OK, forget DNS for a sec. Why not shift IP addresses and protocols away from Uncle Sam?
Can we please just get out of this mess and on with our jobs?
The director general of regional internet registry APNIC, Paul Wilson, has called for a staggered transition of the critical IANA contract away from the US government.
Rather than be forced to wait until the controversial and complex issue of domain names is decided, Wilson proposes that the two other key elements of the contract – the allocation of IP numbers and internet protocols – be allowed to move to a new arrangement sooner.
"The question arises as to whether the transition plans for each of those sets need to be implemented at the same time; or whether they can instead be sequenced, as steps within a single coherent transition plan," he argued at a Thursday morning meeting of the group that will make the formal proposal. "A staged transition would allow the transition of protocols and numbers services on the original planned transition date… it would then allow the Names services to be transitioned later."
Following a request from the US government in March 2014 for the internet community to develop a transition plan for the IANA contract, the community quickly split the task up into the three key elements – names, number and protocols – and asked the group responsible for each to come up with their own proposal. Those proposals would then be combined in a single proposal and sent, via the ICANN board, to the US government.
IANA: What's at stake?
The US government contracts non-profit ICANN to run the so-called IANA functions – a body that runs the highest level of the world's DNS, allocates IP addresses, and ensures developers can agree on the same numbers and protocols when writing software that communicates over the 'net. It's what keeps the internet as we know it glued together.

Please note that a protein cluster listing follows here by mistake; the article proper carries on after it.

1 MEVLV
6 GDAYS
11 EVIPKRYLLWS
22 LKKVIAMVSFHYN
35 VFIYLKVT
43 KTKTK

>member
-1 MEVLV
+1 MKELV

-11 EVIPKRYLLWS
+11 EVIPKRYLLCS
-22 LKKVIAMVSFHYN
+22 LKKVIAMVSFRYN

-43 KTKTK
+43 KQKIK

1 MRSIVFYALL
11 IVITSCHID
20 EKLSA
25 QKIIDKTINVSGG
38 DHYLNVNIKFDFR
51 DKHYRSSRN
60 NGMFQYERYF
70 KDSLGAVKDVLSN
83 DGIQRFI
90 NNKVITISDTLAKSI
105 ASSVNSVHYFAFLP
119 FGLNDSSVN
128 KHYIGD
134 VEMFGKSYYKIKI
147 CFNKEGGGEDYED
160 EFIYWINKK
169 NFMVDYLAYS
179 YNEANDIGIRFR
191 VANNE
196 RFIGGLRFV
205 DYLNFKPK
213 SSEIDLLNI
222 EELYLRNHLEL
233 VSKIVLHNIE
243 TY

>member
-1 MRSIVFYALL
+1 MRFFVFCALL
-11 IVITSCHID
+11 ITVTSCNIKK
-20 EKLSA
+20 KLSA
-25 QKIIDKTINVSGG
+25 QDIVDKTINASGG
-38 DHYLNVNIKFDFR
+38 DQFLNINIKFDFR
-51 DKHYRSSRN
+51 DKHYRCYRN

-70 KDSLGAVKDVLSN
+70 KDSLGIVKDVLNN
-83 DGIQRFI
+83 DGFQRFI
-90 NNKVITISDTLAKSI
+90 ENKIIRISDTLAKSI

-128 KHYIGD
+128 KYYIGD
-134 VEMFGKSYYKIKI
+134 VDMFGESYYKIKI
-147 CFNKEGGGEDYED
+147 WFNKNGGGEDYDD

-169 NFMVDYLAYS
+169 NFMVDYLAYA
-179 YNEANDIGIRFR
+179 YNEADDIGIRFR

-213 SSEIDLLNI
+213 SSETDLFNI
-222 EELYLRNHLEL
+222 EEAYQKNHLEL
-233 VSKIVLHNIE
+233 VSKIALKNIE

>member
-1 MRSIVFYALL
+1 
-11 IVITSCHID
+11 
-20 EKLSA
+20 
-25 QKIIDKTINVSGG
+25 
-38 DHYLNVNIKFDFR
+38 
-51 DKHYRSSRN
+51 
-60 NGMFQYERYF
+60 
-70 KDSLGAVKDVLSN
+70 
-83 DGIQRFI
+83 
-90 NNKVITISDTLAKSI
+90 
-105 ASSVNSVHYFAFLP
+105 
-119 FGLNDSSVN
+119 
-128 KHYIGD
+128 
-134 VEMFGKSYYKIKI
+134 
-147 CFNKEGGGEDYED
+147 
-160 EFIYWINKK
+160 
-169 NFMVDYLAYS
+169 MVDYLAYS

That crucial contract is coming to an end, and because the US wants to step away from ruling the internet like an unelected king.
The IANA contract itself comprises three main functions: names, numbers and protocols. Transition plans for the later two are largely agreed but the most complex issue of names is being explored by a panel of experts called the Community Working Group (CWG). ICANN, of course, would love to run IANA all by itself, simply put.
But while both the numbers community – made up largely of the regional internet registries (RIRs) – and the protocols community (effectively the IETF) have drawn up, reviewed, finalized and approved their final proposals, the names community, which is larger and more diverse, is still embroiled in controversy, and is unlikely to come up with a proposal for several more months.
Wilson originally proposed a cut-off date of 30 September, the day the current IANA contract ends, but talking to us from his home in Australia, he said: "It's clear that the timetable has now drifted so we're not going to make 30 September."
However, he noted, "people do like the idea of a staged plan – just later on. It can be a single plan but with several steps. If the two communities [numbers and protocols] are ready then we might as well do it."